Safety

The majority of adverse events across the entire cohort were mild (81 [74%] of 109). The probability of an adverse event differed significantly among the SDR categories (p = 0.040), with adverse events reported in 86 (63%) of those with an SDR ≥ 0.45, 15 (45%) of those with 0.40 ≤ SDR < 0.45, and in 8 (40%) of those with an SDR < 0.40. The frequency of adverse events in patients with an SDR < 0.45 (43%) was significantly lower than in those with an SDR ≥ 0.45 (p = 0.013). There was no significant difference in the rate of moderate and severe adverse events between those with an SDR < 0.45 (9%) and those with an SDR ≥ 0.45 (17%; p = 0.256). The rate of moderate and severe adverse events was lower in the group with an SDR < 0.40 (0%) than it was in the group with an SDR ≥ 0.45 (17%; p = 0.0457), although this observation was limited by the small sample size of the former group (Table 2).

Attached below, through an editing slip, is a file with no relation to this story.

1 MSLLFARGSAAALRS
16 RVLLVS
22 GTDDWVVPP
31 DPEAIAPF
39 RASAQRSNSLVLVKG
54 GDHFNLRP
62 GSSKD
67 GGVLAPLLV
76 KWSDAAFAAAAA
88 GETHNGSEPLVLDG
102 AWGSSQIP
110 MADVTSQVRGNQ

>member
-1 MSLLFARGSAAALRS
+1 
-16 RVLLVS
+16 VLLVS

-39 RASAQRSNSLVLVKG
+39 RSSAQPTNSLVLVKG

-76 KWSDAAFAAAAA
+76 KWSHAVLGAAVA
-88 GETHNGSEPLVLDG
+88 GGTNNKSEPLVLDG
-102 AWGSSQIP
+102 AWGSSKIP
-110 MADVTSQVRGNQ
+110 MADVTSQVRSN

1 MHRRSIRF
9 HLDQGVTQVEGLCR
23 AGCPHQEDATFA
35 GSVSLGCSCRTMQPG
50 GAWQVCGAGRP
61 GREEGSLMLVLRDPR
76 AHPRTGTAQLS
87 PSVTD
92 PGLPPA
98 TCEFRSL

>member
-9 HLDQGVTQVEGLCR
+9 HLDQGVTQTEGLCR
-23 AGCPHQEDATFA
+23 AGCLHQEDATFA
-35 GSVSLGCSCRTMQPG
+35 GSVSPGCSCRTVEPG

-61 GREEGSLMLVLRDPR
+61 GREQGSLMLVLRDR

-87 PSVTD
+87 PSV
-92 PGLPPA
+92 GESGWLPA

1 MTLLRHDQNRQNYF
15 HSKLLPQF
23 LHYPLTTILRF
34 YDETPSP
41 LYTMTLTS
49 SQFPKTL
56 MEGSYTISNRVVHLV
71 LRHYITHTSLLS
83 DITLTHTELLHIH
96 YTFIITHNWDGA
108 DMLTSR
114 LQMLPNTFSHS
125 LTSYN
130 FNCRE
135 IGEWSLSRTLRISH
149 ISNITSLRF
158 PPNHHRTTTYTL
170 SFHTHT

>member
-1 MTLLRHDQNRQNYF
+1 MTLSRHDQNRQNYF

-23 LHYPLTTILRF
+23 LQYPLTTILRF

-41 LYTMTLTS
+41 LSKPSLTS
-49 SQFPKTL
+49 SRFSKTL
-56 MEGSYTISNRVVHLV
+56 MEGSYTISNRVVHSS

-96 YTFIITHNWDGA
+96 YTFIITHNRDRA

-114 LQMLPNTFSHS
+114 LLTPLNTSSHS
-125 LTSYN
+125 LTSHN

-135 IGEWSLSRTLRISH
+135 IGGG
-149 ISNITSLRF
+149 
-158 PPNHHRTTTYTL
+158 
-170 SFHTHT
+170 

TABLE 2.

Rates of adverse events

No. of Patients w/ AEs
SDRNo. of PatientsNoneMildModerateSevereProbability of AE (95% CI)
SDR < 0.402012 (60%)8 (40%)0 (0%)0 (0%)40% (19%–64%)
0.40 ≤ SDR < 0.453318 (55%)10 (30%)5 (15%)0 (0%)45% (28%–64%)
SDR ≥ 0.4513650 (38%)63 (46%)20 (15%)3 (2%)63% (55%–71%)

AE = adverse event.

ET patients were divided based on SDR range and most severe adverse event related to the MRgFUS procedure. The different SDR types differed in the probability of having an adverse event (p = 0.040). The frequency of adverse events was significantly lower in patients with an SDR < 0.45 (43%; 95% CI 30%–58%) than it was in those with an SDR ≥ 0.45 (p = 0.013).